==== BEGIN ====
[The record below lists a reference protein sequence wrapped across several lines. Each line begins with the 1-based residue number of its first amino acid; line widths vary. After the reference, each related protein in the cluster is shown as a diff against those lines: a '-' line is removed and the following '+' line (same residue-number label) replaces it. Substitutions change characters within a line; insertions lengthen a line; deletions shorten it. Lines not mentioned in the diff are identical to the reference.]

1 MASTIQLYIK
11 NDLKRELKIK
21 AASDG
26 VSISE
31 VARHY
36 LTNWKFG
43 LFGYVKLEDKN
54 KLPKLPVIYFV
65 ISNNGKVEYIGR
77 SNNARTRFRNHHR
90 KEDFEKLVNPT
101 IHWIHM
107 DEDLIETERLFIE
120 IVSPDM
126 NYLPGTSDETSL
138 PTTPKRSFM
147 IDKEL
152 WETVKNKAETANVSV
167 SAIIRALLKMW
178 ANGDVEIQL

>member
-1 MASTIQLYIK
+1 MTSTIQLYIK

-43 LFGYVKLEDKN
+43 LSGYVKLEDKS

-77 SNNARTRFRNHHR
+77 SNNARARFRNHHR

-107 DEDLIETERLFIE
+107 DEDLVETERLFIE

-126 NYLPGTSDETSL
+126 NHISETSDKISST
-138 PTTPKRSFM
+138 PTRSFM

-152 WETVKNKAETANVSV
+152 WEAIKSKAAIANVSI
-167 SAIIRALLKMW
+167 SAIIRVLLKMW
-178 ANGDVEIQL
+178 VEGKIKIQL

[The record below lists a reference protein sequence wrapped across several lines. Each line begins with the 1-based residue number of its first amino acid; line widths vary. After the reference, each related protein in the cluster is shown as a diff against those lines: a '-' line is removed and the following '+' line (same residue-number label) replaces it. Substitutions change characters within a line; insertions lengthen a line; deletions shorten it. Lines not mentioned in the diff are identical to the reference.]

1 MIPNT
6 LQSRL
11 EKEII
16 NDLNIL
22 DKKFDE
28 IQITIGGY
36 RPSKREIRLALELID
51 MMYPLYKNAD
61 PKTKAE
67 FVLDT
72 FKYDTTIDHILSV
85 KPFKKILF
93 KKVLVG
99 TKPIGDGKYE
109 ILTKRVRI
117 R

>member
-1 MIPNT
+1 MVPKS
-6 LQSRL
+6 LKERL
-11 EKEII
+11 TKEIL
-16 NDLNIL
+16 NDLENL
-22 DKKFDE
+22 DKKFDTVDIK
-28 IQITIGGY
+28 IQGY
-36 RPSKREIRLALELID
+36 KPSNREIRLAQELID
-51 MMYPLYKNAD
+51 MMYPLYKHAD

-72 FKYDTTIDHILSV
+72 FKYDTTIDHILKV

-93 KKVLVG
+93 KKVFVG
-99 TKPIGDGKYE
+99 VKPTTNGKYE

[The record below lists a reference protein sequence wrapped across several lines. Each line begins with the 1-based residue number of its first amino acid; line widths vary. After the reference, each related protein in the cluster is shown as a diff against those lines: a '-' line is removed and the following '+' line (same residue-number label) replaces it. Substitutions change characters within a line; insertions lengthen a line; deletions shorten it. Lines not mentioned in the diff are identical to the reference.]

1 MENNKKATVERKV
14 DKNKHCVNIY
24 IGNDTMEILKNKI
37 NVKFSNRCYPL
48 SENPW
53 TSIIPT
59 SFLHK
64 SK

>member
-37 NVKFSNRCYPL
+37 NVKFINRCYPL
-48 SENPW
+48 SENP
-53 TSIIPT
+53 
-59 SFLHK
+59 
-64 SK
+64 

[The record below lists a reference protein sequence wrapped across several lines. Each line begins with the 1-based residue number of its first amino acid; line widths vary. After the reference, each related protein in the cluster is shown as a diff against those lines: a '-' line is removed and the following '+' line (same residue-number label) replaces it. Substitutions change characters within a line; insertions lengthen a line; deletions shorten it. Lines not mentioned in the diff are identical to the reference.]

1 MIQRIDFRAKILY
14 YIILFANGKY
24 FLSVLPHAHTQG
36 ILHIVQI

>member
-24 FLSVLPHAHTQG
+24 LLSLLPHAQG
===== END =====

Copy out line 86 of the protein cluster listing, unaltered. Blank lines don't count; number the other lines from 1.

48 SENPW